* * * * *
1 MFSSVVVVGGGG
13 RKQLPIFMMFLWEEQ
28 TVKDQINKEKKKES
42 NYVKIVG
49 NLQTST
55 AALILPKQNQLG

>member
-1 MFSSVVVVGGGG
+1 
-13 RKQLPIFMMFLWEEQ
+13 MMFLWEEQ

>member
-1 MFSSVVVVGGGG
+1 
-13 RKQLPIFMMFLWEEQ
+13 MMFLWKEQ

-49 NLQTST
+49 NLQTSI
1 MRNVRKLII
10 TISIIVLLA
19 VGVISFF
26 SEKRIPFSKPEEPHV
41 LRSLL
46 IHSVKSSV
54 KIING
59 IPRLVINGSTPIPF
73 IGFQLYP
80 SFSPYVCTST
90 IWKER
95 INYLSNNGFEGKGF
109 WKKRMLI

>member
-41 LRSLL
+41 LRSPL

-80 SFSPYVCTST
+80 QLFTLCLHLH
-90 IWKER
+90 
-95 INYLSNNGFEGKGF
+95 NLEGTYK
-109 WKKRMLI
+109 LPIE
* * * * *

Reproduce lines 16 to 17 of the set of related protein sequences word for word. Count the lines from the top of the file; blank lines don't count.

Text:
+13 MMFLWKEQ

-49 NLQTST